The eurozone was already in a weak state before the impact of coronavirus. Eurozone real GDP increased just 0.1 percent quarter on quarter and one percent year on year in the fourth quarter of 2019, resulting in its weakest performance in six years. Germany’s output was flat, while Italy and France suffered contractions.
Outside the eurozone, the UK economy also stalled in the fourth quarter.
IHS Markit expects the spreading virus to do serious damage to trade, travel and tourism and financial markets.
Italy is especially vulnerable, given its fragile economy, the high incidence of COVID-19, and resulting restrictions on activity.
As many economists wonder whether the coronavirus pandemic will be a rerun for Europe of the 2008 financial crash, leading economist and former Greek Financial Minister Yanis Varoufakis argued it would be a mistake to see the economic response to coronavirus in isolation, as the outbreak has merely deepened and accelerated a crisis that has never ended.
In a video posted on his YouTube channel DiEM25 last week, he said: “Don’t let anyone tell you that the 2008 crisis ended and that now you have a new one.
“That crisis never ended. It just moved in different forms, travelled from one continent to another.
“But nevertheless it has always been with us.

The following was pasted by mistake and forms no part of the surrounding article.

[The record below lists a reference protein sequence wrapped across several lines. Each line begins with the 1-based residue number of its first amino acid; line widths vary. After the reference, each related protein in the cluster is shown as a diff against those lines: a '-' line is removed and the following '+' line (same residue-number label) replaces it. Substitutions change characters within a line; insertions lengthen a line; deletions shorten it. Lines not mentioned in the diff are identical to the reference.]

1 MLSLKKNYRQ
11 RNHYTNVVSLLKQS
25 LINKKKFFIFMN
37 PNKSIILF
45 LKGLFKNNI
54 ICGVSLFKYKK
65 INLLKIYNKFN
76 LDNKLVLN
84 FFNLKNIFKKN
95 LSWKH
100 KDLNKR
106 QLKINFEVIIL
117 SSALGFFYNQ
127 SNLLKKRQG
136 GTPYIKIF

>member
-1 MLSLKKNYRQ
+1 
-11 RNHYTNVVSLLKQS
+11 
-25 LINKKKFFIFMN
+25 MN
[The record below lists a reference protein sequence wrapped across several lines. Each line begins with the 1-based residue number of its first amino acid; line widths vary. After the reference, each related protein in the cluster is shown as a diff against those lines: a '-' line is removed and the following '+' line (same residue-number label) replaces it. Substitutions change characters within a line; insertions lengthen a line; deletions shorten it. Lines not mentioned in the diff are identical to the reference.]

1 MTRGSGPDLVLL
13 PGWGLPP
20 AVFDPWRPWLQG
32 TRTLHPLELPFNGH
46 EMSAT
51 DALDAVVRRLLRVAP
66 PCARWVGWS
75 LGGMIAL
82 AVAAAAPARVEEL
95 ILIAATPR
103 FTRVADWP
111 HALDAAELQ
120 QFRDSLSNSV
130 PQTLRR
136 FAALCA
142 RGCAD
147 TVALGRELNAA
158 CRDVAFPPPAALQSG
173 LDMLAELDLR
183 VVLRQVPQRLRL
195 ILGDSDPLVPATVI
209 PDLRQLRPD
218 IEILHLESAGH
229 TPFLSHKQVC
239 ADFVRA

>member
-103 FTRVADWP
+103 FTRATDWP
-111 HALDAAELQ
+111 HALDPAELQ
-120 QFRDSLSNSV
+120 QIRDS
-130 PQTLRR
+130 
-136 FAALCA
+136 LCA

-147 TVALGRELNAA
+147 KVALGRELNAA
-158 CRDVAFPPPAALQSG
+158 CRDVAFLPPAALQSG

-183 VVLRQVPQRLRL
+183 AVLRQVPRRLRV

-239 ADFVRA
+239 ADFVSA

“The world never went back to some kind of equilibrium after 2008.
“What coronavirus has done, it has deepened and accelerated this never-ending non-stop crisis that began in 2008.”
Mr Varoufakis explained that the only reason why there has been a resemblance of recovery after 2011 is because central banks and governments took it upon themselves to reflect the financial markets.
He added: “They printed trillions and trillions of money and threw them at the 0.1 percent at corporations that were already full of money. For example, Apple, Google and so on.
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“They boosted inequality massively and stabilised financial markets. But at the same time, they depleted all serious investments in good quality jobs in labour. health, education.”
The expert noted: “This is why there has been so much discontent even before COVID-19 arrived on the scene.
“When coronavirus arrived on the scene it found a global capitalism that was sitting on a gigantic bubble of private debt that had been minted by central banks on behalf of financial capital.
“COVID-19 has pricked the bubble on which financial capitalism was sitting up until now.
“So even if the financial markets are eroded once more, the level of investment is going to be even lower than it was.”
Referring to the proposals of his political movement DIEM25 or Democracy in Europe Movement 2025, the former Finance Minister argued they have never been more pertinent and urgent than now.
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He said: “We need a common investment policy based on an alliance between the European investment bank and the European Central Bank.
“We need a universal basic dividend.
“We need a carbon tax and a social equity fund, the purpose of which will be to energise both private capital and public finance.
“We need public financial instruments in order to take the liquidity that exist in our financial circuits and put it into good use.
“Press them into public service in terms of public health, in terms of creating good quality jobs.
“The agenda of DIEM25 has never been more pertinent and has never been more urgent than today.”
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